The Elton John song is apparently wrong—Mars is the place to raise kids—because children gathered around Buck to ask questions. Also, “[t]he people on Mars used solar and electric power.”
The next leg of the journey was to the moon. Again, they went to the “the ruler’s home and . . . ate a meal there.” Buck reported some interesting facts: there are quarries on the moon that furnish rocks for buildings on other planets. He surmised the water in the homes on the moon “could have come from snow on the mountains.” And he was told “[t]he Earth was the only planet in the solar system which does not travel from one planet to another.”
Buck indicated he had more time on the moon, to “look about” than on Mars and was allowed to walk around outside the building. The spacemen sent Bo (the big dog) with him and Ted. It turns out there are children on the moon, too. They “played with several sized dogs” and “rode Big Bo like a pony.” Now, I wonder why astronauts Neil Armstrong and Buzz Aldrin had to wear spacesuits with oxygen tanks in 1969.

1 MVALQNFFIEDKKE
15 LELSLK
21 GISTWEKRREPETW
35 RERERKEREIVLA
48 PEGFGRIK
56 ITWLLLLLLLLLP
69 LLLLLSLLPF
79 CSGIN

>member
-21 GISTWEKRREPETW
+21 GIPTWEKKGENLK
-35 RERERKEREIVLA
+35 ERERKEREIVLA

The next planet on the itinerary was Venus, where they made two stops, each time at a “ruler’s home.” I was surprised to learn one of the Venusian rulers was a painter who wore overalls that didn’t require buckles, and that three moons illuminated Venus making it “about as light as day on earth.”
Interplanetary space travel apparently requires a lot of eating, as they ate meals at both stops on Venus. “The food consisted of meat, milk, eggs, fish, many kinds of salads and many cooked vegetables.” So, Venus apparently has cows and chickens. This information could be helpful to NASA.
But hold on, Earthlings, there’s more. Three cars, like those on Earth but without wheels, were parked in front of one of the ruler’s homes. These cars skim three to five feet off the ground, and Buck sagely points out, “Having this type of car eliminates the need for roads.” Without roads and other related governmental necessities, he observed, “It is not hard to understand why their taxes compare to ours like a nickel compares to a hundred dollars.” And the inhabitants there only “work about an hour a day and never more than three hours."
A republished version of “My Trip to Mars the Moon and Venus,” with additional information by John E.L. Tenney, contains a diagram originally published in Sky and Scope Magazine in April 1955 that traced Buck’s trip and estimated the distance covered at 800 million miles. If the calculations are correct, that’s remarkable, considering the sun is only 93 million miles from Earth.
To be continued in Part 2.